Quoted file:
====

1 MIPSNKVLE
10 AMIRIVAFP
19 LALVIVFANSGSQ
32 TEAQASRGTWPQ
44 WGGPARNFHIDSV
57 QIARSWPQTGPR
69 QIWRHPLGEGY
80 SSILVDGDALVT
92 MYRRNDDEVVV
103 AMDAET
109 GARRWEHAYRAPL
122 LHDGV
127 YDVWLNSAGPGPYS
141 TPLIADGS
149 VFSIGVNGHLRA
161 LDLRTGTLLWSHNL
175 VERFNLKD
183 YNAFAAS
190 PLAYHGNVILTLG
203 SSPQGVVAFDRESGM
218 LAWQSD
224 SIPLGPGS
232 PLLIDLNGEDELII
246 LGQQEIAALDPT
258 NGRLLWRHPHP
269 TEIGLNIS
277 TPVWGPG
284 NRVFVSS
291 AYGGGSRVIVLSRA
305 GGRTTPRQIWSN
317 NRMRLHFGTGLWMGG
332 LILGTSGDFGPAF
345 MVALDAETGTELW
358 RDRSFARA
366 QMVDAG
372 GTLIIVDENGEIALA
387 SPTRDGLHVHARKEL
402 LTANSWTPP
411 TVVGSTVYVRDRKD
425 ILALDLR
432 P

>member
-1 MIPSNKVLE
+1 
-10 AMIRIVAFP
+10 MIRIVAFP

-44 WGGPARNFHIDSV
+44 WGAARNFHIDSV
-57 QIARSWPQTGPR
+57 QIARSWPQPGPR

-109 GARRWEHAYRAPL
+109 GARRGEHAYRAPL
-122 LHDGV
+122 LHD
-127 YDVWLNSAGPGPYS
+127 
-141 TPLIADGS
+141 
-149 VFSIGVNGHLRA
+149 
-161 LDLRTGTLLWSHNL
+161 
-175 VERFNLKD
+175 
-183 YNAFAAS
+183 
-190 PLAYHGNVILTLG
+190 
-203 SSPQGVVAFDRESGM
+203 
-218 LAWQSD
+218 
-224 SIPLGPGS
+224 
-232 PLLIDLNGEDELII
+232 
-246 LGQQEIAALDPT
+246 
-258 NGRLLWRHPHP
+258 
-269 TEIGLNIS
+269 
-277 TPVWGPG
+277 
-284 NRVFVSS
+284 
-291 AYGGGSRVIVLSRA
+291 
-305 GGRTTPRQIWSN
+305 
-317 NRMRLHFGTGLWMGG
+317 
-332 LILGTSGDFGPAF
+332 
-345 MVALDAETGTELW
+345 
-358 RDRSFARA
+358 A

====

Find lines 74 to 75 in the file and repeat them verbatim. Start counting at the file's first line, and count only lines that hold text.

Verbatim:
+224 
-232 PLLIDLNGEDELII